Tips for Choosing Multilingual Fonts
by Bradley Nice, Content Manager at ClickHelp — all-in-one help authoring tool
So your audience is growing and it’s multilingual now! The task is to communicate with the increased and multifarious number of readers. Multilingual fonts are what can help you with this task. These fonts are specially designed to handle the diverse characters found in multiple languages so your content will be accessible to an international audience.
Be careful with choosing a font, the right one can say a lot about your project and create a good impression in the viewer’s mind. Of course, fonts for your multilingual publication limit your options, and the choice should be well-thought-out.
To maintain brand consistency, you’d want every target language to have the same feel as the original layout. So here are some quick tips for choosing the right font:
- Choosing the audience. Before starting working with any font you should know which areas you are targeting. This helps you understand which fonts you require and which fonts can suit your task the best. And this knowledge can help you win half the war when you know which fonts to use and what to target.
- Simplicity. Standard Unicode fonts are great for most languages in your global communication. Such fonts are correctly displayed in most browsers, on most operating systems, and in most word processors. However, if you want to serve your Asian audience with a better user experience, you might still consider using specific Asian fonts that will look much better for local users. One of the options is to use Google’s Noto font family, which aims to support all languages.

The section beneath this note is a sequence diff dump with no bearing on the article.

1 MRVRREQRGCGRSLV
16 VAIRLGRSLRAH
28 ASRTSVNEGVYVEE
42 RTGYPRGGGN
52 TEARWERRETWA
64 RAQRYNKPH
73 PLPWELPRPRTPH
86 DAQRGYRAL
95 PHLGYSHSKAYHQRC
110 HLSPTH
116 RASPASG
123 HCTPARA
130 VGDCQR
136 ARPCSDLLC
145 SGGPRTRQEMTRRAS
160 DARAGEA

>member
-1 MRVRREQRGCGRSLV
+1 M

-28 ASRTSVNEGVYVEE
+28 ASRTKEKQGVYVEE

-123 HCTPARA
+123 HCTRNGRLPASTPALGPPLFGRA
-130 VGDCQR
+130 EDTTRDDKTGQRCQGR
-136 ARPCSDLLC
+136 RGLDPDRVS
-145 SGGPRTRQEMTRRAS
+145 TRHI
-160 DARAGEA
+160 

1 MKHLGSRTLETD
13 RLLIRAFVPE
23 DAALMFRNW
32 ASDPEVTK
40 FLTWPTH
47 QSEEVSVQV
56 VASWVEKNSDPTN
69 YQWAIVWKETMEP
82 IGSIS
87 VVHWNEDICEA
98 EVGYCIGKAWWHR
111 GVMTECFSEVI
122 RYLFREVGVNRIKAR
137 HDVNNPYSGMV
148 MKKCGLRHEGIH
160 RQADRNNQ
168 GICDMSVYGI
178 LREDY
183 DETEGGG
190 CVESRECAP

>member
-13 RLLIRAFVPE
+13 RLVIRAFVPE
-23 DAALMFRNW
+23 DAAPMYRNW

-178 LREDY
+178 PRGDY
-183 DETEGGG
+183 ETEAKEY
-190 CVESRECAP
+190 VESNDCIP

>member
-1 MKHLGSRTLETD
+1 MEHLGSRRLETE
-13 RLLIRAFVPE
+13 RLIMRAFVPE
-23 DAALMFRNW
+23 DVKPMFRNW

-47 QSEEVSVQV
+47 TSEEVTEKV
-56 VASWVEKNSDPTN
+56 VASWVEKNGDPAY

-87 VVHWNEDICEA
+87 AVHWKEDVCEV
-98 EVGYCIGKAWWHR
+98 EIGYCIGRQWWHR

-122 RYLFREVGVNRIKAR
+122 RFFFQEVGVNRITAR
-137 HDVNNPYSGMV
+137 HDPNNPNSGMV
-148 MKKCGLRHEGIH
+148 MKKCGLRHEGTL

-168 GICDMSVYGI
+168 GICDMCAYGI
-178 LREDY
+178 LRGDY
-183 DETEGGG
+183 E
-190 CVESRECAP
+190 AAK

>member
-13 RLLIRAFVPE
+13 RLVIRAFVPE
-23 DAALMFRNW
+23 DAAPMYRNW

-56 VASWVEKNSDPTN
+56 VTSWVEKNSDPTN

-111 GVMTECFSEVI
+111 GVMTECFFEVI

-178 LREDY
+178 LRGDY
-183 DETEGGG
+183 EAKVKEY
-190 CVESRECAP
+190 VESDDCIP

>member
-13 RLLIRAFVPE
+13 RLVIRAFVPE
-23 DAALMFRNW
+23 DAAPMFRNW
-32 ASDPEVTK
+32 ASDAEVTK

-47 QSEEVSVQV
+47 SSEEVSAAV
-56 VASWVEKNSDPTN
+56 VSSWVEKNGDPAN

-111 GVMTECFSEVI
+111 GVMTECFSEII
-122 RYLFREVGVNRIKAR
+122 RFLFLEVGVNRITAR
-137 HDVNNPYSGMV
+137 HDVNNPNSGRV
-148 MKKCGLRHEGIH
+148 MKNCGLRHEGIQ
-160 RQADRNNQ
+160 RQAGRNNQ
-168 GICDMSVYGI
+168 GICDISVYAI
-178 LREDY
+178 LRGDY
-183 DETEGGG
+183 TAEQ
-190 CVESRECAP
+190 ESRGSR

- Dimensions. Your target language publication should have the same layout and readability, so you may have to adapt the font size and spacing. Start with a font size that is readable on any medium, and then make sure that you can reduce and increase the font size while maintaining readability.
- Effects. Such effects as bolding, underlining, or italics can make these pieces of text distorted for Asian and Middle Eastern languages, while Western European languages usually have no problem with this, so try to avoid any fonts effects.
Multilingual fonts are a must when the world is a local community. They are helpful when you have to target general masses of audiences. Maybe you can consider a multilingual audience as a limit to your creativity. But remember that according to the concept of creative limitation, the most amazing work can come from creative constraints.
Have a nice day!
Bradley Nice, Content Manager at ClickHelp.com — best online documentation tool for SaaS vendors